Time: 115 Minutes
Age Rating: Violence
Sean Connery as James Bond
Pedro Armendáriz as Ali Kerim Bey
Lotte Lenya as Rosa Klebb
Robert Shaw as Donald “Red” Grant
Bernard Lee as M
Daniela Bianchi as Tatiana Romanova
Director: Terence Young
James Bond searches for a Lektor cryptographic device that has the potential to wreak havoc in the world and stops SPECTRE, a secret crime organisation, from acquiring it.
In my rewatches of the James Bond movies, I was looking forward to From Russia with Love, that’s because of the official Bond movies, that’s the only one I never watched. I did hear some people declare it as one of the Best Bond movies, especially of the Connery era. I finally watched it and liked it, at the very least it is definitely a level above the previous movie Dr No.
Dr No was a very lowkey Bond movie compared to many of the later movies in the series, with heavy emphasis on the spy aspect. From Russia with Love is similar in that regard, but is better in every way. The plot is a Cold War mission, focussing more on espionage and spycraft than world ending schemes. There aren’t many Bond-esque gadgets, but James Bond does have a suitcase with many tricks, which proves to be useful. From Russia with Love isn’t quite like the Bond movies that you would expect yet, but it is definitely steps closer to the formula in the series. Plotwise, it can be a bit convoluted, but it made for a good movie and was well constructed. Also, whereas parts of Dr No’s story can be shaky, FRWL feels a lot more confident, they upped the scope and scale here. I found the plot to be interesting, mysterious and intriguing. It is a slow burn, it’s quite Hitchcockian in parts with some tense sequences, especially with a particular section on a train. The tone is serious and the film is fairly grounded, but also has some good moments of humour. It definitely has outdated aspects in the writing, but it mostly works.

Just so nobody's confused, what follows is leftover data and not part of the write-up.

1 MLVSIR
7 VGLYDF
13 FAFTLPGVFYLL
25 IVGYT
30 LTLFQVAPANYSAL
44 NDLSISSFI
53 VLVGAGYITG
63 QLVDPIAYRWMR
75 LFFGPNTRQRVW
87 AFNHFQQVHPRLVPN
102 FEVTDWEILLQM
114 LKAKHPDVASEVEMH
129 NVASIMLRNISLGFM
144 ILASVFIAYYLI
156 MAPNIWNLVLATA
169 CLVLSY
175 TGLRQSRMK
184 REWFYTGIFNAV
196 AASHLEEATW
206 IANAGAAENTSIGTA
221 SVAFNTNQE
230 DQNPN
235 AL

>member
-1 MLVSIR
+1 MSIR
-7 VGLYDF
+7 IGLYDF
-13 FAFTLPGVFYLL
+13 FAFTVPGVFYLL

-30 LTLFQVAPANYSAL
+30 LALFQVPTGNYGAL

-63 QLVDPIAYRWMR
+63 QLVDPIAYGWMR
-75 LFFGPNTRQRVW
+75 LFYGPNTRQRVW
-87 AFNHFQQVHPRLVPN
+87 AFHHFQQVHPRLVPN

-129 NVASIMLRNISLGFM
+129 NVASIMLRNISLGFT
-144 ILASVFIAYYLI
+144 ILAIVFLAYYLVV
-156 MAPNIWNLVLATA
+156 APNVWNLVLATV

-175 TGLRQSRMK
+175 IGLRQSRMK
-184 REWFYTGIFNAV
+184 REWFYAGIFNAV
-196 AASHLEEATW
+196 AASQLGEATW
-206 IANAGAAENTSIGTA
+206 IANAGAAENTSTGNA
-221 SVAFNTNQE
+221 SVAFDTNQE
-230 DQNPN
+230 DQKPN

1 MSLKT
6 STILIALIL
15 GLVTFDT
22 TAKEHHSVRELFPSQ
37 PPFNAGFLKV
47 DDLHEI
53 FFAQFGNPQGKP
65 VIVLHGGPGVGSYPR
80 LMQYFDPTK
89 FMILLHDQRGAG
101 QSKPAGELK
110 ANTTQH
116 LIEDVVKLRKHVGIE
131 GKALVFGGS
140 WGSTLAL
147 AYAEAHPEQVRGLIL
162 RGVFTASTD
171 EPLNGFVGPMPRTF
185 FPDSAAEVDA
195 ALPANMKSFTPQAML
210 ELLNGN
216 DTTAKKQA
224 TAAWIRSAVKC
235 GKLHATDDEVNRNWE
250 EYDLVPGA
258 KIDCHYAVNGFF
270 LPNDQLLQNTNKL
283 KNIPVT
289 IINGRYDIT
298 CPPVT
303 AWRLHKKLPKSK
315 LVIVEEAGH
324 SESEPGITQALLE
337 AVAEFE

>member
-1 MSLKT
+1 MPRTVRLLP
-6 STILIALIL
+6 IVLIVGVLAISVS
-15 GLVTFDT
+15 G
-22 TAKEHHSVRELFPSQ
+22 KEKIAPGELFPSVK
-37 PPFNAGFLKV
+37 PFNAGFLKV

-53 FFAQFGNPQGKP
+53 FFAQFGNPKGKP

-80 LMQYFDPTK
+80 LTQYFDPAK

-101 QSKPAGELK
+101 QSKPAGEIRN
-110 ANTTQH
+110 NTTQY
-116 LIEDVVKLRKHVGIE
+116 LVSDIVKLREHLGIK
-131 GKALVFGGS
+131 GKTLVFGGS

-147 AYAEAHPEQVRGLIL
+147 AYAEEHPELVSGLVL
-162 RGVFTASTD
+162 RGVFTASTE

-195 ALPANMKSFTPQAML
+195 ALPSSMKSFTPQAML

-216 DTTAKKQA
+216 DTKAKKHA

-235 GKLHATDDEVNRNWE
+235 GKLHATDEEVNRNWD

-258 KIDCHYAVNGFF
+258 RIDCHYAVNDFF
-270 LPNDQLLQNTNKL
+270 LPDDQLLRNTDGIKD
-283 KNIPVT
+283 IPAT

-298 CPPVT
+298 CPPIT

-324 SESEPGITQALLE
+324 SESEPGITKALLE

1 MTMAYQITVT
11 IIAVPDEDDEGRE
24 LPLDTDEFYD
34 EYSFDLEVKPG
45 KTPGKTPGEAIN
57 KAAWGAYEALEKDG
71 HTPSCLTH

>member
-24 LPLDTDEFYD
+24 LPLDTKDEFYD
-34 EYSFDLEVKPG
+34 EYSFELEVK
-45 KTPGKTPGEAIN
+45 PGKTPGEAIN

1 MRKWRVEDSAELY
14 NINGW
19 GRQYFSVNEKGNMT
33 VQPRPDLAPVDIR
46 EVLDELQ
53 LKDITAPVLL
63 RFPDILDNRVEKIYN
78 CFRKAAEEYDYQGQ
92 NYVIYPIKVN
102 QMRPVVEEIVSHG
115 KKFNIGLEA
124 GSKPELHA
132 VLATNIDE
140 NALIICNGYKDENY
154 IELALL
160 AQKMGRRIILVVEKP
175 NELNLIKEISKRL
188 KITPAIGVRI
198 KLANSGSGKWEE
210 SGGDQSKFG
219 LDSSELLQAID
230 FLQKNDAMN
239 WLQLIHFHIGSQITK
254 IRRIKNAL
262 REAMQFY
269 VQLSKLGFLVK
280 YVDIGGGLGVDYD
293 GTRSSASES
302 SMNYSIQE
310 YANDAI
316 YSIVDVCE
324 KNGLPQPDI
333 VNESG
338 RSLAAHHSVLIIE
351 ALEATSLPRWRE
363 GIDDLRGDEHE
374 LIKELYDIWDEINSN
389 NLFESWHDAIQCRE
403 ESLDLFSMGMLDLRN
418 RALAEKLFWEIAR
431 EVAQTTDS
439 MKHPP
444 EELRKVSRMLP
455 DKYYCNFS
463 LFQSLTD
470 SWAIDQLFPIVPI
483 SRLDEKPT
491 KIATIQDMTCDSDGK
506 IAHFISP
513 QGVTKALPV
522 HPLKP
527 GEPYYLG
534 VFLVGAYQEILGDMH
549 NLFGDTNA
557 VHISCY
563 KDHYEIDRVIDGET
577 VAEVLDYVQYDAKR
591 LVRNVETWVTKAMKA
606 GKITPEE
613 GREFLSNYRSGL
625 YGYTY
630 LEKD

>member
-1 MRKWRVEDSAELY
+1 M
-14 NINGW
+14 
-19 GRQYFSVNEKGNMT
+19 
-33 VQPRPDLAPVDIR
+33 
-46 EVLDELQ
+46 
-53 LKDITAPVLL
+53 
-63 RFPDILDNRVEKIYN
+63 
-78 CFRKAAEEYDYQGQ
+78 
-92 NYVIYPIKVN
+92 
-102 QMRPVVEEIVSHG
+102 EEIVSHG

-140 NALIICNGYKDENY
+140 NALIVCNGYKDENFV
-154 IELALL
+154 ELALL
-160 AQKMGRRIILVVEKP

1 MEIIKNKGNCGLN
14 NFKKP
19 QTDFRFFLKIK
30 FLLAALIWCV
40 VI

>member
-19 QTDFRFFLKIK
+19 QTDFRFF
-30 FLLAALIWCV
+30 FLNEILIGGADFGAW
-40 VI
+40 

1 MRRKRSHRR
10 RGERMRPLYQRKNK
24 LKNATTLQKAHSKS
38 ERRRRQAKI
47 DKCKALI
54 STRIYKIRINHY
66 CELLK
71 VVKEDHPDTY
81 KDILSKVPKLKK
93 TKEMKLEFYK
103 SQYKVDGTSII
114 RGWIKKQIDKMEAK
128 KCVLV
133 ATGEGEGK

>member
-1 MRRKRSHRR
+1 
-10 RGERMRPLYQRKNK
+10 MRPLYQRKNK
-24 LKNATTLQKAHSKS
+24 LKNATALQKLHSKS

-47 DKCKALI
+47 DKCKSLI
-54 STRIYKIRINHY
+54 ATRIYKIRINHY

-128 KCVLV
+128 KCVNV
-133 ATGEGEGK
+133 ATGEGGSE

Sean Connery returns of the role of James Bond and once again is great, he’s even better here than in the last movie. It’s a more confident performance, he’s charismatic, convincingly deadly, and has plenty of witty one liners. His interpretation of the character definitely has limitations given the writing, but for what it is, he’s good. There is a better cast of characters compared to the last movie, it even has the first appearance of Q as played by Desmond Llewelyn. Daniela Bianchi is the Bond girl this time, playing Tatiana Romonova. While her story arc doesn’t have much to it (especially considering that this is an early 60s Bond movie), she’s integral to the plot, endearing and felt like a real person, along with sharing good chemistry with Connery. There’s not much depth to the villains but they are better than in the last movie. In the last movie, the antagonist Dr No mentions he’s a part of SPECTRE and that criminal organisation gets more presence here. The secretive leader Blofeld is barely seen but still has a strong presence in his scenes. The main two villains are memorable in their parts; Lotte Lenya as Rosa Klebb as a higher up of SPECTRE, and Robert Shaw as the first Bond henchman Red Grant, who hunts him down over the course of the movie. The latter particularly shines when he finally meets with Bond.
Dr No director Terence Young returns to direct, and his work is definitely a step up from the last movie. You can tell that he has a much higher budget here. The action set pieces are grander and feel more fleshed out. There’s particularly a fight on a train that feels very real and is likely one of the best fights in the series. The editing and cinematography are also improved here. Some technical aspects are flawed like the ADR and some continuity errors, but that’s mostly to do with it being a movie from the 60s, you can expect little things like those.
From Russia with Love is an improvement over the first movie in every respect, with the writing, characters, performances and the directing. It’s an effective espionage spy thriller with some great sequences. It’s a really good movie and definitely on the better side of the Bond movies.